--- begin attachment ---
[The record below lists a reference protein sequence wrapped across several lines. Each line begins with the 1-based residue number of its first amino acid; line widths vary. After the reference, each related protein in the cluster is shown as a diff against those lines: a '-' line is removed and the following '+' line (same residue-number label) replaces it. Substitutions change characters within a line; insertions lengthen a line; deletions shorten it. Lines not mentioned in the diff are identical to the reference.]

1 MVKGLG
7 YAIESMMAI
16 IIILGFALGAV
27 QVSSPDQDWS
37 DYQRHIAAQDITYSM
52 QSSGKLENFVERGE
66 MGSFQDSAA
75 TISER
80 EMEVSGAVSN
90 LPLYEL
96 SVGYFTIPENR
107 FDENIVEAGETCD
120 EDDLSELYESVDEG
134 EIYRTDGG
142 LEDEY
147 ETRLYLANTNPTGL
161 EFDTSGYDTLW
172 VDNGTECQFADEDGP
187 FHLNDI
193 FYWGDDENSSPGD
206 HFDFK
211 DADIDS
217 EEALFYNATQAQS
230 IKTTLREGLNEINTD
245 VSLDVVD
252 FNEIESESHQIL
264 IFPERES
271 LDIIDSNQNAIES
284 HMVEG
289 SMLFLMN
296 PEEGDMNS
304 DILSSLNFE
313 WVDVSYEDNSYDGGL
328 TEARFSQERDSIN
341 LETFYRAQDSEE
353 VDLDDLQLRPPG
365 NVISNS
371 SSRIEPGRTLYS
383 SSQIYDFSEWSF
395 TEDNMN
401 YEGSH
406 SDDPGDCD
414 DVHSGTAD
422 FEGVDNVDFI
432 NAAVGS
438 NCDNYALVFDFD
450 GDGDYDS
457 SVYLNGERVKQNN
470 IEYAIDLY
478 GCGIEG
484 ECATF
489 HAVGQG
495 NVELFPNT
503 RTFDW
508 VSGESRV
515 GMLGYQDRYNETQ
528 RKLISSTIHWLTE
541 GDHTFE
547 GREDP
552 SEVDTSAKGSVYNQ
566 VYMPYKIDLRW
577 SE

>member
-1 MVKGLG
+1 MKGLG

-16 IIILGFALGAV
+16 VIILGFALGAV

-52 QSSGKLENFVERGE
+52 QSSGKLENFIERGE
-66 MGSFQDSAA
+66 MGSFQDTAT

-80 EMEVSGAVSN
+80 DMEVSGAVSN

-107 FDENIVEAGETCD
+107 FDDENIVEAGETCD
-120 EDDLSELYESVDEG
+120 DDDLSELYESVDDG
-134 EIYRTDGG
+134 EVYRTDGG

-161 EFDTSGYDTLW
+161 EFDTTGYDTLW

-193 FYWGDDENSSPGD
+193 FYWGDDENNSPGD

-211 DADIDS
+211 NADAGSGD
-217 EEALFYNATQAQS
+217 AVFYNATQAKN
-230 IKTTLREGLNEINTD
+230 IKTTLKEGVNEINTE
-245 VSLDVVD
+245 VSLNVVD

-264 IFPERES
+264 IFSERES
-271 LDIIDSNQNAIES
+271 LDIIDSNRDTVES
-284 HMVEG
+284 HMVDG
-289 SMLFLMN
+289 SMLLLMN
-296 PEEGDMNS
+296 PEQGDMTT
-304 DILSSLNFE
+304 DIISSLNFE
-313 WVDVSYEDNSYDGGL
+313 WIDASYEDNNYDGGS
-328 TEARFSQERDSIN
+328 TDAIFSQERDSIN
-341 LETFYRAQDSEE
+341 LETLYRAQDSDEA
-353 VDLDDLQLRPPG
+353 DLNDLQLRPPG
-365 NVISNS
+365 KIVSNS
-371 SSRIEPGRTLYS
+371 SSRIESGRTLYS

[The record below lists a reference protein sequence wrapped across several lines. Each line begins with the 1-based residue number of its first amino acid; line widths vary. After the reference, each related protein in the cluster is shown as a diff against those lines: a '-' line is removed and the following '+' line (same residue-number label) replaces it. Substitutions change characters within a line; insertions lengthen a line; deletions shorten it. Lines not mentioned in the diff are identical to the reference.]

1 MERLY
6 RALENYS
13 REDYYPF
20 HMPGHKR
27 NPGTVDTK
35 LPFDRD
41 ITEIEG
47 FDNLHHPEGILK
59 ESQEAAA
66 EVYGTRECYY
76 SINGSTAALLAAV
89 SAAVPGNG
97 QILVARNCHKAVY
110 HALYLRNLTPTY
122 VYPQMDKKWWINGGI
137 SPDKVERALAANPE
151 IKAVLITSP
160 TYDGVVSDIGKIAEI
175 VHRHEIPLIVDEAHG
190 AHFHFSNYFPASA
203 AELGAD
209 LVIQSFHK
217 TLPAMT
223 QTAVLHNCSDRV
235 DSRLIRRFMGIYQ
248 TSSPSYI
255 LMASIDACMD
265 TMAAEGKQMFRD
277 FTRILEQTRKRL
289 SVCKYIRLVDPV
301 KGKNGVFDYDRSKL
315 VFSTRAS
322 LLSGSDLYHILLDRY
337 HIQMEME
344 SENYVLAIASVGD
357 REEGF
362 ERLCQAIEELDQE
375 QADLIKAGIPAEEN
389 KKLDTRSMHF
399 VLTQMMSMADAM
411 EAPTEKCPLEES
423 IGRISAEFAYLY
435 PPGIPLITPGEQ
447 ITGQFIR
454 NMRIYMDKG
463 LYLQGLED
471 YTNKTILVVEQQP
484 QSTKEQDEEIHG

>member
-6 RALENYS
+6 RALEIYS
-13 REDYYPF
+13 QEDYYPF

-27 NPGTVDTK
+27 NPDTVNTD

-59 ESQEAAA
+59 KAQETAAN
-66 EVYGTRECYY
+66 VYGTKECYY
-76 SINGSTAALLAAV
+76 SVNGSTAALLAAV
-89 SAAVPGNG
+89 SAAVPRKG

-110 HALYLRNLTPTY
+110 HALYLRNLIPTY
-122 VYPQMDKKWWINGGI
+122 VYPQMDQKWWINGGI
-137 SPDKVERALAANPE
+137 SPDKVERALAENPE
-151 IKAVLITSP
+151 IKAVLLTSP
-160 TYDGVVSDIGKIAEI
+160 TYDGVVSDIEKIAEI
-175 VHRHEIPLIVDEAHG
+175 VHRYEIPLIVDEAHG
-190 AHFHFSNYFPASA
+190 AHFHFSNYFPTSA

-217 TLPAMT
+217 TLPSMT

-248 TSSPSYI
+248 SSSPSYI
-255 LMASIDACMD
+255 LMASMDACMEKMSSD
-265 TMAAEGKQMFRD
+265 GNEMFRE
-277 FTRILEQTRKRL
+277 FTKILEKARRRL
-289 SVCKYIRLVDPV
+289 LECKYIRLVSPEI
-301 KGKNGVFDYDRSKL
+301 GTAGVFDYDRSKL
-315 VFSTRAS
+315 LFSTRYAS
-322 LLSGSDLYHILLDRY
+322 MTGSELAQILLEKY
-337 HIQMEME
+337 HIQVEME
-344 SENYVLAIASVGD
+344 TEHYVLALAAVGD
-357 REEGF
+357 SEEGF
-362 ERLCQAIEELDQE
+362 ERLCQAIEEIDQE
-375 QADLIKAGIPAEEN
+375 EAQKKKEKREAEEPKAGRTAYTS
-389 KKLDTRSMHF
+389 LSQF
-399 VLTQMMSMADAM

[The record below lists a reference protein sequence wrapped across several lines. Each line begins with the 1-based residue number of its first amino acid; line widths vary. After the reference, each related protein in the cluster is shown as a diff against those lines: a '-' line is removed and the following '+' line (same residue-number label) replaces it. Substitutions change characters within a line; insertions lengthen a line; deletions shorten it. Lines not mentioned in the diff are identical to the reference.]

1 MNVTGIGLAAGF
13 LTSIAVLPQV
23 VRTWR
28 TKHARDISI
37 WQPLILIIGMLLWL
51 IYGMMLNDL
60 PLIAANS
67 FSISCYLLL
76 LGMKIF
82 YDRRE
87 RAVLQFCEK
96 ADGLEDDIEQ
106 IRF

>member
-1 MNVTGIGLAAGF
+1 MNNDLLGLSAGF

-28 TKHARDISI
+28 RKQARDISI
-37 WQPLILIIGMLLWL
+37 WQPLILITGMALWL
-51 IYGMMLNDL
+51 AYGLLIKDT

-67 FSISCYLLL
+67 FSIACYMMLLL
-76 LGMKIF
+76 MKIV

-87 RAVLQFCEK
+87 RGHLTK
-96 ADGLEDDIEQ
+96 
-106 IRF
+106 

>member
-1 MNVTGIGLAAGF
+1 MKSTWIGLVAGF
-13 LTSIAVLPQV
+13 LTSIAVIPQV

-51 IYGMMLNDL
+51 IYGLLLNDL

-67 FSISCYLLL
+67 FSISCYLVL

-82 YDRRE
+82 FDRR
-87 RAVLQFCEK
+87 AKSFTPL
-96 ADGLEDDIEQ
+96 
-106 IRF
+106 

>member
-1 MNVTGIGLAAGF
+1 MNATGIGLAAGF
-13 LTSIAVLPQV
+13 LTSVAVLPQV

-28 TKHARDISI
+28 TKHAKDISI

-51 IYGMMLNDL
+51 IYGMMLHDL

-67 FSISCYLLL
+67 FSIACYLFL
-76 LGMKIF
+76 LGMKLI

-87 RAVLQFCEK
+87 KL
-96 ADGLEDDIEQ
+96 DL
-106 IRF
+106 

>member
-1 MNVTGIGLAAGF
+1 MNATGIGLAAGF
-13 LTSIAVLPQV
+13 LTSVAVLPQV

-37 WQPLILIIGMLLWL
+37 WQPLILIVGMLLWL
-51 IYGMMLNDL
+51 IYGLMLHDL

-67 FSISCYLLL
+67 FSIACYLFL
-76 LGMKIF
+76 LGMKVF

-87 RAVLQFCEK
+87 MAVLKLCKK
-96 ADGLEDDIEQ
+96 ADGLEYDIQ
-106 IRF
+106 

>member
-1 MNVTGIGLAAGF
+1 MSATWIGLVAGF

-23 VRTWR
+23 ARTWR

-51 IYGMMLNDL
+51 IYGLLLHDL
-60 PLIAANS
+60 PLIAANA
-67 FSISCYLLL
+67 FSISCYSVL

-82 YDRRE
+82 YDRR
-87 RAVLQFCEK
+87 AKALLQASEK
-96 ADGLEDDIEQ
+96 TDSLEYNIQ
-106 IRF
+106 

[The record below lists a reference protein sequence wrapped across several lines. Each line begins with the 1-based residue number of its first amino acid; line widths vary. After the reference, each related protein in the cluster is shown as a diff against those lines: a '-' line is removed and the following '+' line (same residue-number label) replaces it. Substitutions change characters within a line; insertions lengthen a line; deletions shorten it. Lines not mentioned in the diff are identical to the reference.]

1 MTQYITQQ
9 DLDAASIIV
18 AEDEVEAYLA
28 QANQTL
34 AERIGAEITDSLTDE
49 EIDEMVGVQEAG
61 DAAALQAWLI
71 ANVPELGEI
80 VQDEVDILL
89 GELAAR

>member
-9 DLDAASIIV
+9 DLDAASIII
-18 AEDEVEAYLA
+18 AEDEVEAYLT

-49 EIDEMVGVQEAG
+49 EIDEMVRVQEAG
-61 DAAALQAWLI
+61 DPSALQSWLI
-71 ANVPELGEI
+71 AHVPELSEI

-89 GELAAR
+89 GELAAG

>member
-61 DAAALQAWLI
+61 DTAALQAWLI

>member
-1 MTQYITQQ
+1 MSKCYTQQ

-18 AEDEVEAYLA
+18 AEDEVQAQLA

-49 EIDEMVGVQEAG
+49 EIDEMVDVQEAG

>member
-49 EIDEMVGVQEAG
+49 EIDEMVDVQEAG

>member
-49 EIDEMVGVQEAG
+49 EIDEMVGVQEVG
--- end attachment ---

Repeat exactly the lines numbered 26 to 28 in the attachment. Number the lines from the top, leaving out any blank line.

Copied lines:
245 VSLDVVD
252 FNEIESESHQIL
264 IFPERES